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      Macroprolactinemia in Childhood and Adolescence: A Cause of Asymptomatic Hyperprolactinemia

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          Abstract

          Asymptomatic hyperprolactinemias associated with altered proportions of molecular forms of circulating prolactin (PRL) have been reported in adults. The scarce references available in children and adolescents prompted us to report our experience in the evaluation and follow-up of patients with macroprolactinemia. We studied 5 patients (1 male and 4 females) aged 11.6–18 years with incidentally discovered asymptomatic hyperprolactinemia. Patients underwent repeated evaluations for a period of 3 months to 8 years, and their PRL levels remained elevated (34.4–516 ng/ml). Structural variants of PRL ≥45 kD ranged between 58.9 and 78.6%. Chromatographic profiles showed increases in Big Big PRL in the 5 cases, ranging between 40 and 72% (normal: 9–21%), and in Big PRL in 3 cases, ranging between 30.0 and 32.6% (normal: 5–25%). Little PRL was decreased in all cases, ranging between 20.6 and 41.1% (normal: 50– 90%). In conclusion, upon detection of hyperprolactinemia with no clinical manifestations and no alteration of the remaining endocrine functions, macroprolactinemia should be considered as a possible diagnosis. The confirmed absence of functional alterations during the follow-up would favor a no-treatment approach and at the same time avoid repeating imaging studies.

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          Most cited references 2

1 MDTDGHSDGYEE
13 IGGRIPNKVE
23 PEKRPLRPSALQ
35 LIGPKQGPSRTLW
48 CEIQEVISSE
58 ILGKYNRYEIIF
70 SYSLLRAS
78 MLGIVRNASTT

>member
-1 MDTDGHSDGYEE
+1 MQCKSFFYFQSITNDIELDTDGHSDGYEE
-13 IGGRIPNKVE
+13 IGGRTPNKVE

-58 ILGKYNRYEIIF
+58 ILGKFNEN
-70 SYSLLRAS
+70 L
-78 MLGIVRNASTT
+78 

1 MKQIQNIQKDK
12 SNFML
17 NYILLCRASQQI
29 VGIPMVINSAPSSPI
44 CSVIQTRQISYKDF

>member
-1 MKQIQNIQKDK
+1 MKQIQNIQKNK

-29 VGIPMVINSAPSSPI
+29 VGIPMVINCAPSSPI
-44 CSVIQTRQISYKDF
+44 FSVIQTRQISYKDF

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          Autoantibody to human prolactin in patients with idiopathic hyperprolactinemia

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            The frequency of macroprolactinemia in pregnant women and the heterogeneity of its etiologies

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              Author and article information

              Journal
              HRE
              Horm Res Paediatr
              10.1159/issn.1663-2818
              Hormone Research in Paediatrics
              S. Karger AG
              1663-2818
              1663-2826
              2000
              2000
              11 August 2000
              : 53
              : 1
              : 16-19
              Affiliations
              Endocrinology Unit, Hospital T. Alvarez, Buenos Aires, Argentina
              Article
              23507 Horm Res 2000;53:16–19
              10.1159/000023507
              10965215
              © 2000 S. Karger AG, Basel

              Copyright: All rights reserved. No part of this publication may be translated into other languages, reproduced or utilized in any form or by any means, electronic or mechanical, including photocopying, recording, microcopying, or by any information storage and retrieval system, without permission in writing from the publisher. Drug Dosage: The authors and the publisher have exerted every effort to ensure that drug selection and dosage set forth in this text are in accord with current recommendations and practice at the time of publication. However, in view of ongoing research, changes in government regulations, and the constant flow of information relating to drug therapy and drug reactions, the reader is urged to check the package insert for each drug for any changes in indications and dosage and for added warnings and precautions. This is particularly important when the recommended agent is a new and/or infrequently employed drug. Disclaimer: The statements, opinions and data contained in this publication are solely those of the individual authors and contributors and not of the publishers and the editor(s). The appearance of advertisements or/and product references in the publication is not a warranty, endorsement, or approval of the products or services advertised or of their effectiveness, quality or safety. The publisher and the editor(s) disclaim responsibility for any injury to persons or property resulting from any ideas, methods, instructions or products referred to in the content or advertisements.

              Page count
              Tables: 2, References: 20, Pages: 4
              Categories
              Original Paper

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